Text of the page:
The American Pharmaceutical Association in its Principles of Practice for Pharmaceutical Care states: "Pharmaceutical Care is a patient-centered, outcomes -oriented pharmacy practice that requires the pharmacist to work in concert with the patient and the patient's other health care providers to promote health, to prevent disease, and to assess, monitor, initiate, and modify medication use to assure that drug therapy regimens are safe and effective. The goal of pharmaceutical care is to optimize the patient's health-related quality of life, and achieve positive clinical outcomes, within realistic economic expenditures."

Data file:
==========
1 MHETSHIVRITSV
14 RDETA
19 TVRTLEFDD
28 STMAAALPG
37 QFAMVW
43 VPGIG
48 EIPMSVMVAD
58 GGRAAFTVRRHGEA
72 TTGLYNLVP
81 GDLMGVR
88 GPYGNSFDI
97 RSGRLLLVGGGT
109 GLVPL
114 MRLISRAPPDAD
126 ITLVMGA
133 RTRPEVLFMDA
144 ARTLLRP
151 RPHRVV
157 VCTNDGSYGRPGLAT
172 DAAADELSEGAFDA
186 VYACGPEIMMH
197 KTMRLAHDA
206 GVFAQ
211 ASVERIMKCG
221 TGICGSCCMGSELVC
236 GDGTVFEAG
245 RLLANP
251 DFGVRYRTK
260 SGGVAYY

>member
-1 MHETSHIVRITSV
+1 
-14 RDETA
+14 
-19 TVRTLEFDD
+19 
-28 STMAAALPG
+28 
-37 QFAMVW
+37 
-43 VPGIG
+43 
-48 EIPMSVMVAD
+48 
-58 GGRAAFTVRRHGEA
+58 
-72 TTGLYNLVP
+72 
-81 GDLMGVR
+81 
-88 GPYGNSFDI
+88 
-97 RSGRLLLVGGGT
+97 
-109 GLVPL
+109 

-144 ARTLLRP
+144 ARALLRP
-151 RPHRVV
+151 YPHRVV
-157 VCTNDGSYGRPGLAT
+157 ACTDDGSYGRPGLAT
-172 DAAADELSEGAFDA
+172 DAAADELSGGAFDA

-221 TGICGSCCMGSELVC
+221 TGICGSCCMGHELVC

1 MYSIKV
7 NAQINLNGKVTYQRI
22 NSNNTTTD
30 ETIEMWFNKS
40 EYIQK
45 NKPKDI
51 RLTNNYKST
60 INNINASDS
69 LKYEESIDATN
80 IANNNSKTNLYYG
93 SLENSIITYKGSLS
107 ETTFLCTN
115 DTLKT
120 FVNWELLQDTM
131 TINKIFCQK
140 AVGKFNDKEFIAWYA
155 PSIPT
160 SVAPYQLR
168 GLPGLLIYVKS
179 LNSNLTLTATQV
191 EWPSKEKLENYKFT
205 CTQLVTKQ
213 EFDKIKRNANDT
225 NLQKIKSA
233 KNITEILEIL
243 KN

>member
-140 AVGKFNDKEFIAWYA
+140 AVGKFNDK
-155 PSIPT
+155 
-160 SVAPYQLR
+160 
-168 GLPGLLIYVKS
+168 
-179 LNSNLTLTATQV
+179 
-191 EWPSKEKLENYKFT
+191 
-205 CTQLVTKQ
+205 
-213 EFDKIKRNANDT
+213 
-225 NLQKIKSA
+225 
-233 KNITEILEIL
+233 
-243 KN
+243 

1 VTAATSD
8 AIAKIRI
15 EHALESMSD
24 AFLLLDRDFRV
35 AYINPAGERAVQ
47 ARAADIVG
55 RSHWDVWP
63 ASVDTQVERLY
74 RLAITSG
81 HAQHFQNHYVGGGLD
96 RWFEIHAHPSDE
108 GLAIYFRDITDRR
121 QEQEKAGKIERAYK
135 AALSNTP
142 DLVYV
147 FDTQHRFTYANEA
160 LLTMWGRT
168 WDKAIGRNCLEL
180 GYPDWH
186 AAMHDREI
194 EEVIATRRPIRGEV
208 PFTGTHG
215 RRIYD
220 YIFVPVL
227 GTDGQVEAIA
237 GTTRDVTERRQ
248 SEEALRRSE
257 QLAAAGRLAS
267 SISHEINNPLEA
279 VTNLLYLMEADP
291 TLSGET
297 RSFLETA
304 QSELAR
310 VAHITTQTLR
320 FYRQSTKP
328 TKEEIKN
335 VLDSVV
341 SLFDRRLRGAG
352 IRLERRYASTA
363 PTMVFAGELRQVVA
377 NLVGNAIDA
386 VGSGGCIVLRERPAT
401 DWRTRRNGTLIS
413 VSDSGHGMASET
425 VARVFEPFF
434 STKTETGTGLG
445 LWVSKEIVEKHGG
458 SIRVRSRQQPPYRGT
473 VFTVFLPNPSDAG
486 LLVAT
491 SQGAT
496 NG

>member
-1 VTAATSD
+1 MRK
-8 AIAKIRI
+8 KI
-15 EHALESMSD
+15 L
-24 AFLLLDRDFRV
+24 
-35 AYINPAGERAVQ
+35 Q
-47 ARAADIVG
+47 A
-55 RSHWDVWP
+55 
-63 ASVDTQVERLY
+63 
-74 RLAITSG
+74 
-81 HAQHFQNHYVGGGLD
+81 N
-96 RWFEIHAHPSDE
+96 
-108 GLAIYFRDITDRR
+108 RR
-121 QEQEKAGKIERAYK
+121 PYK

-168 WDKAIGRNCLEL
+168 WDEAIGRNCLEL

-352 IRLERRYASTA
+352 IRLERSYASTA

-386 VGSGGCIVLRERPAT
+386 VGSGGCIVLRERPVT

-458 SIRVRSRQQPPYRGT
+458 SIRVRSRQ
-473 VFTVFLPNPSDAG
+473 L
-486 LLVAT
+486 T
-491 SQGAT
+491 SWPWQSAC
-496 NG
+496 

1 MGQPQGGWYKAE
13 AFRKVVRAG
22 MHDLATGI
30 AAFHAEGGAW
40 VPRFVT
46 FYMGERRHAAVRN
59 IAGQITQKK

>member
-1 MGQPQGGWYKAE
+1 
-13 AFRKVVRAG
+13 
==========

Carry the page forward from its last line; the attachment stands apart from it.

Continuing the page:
Perhaps as some indication of the battering this lofty concept often gets when it reaches the real world is that there is now considerable disagreement among pharmacists themselves about what to call this phenomenon. The historical and more or less official term is pharmaceutical care, but there is a movement toward pharmacy care and now to pharmacist care. This whole point of this concept, so this argument goes, is that it is the pharmacist who is providing this service.
For Ken Thorpe, PhD, professor of health policy at Emory University in Atlanta, pharmacist care's economics and improved patient outcomes go hand in hand. "Pharmacists can play a big role in making sure the right dosages are administered in the right combinations. They can also play a role in the patient's actual taking of the prescriptions," since lack of adherence and drug interactions remain major problems.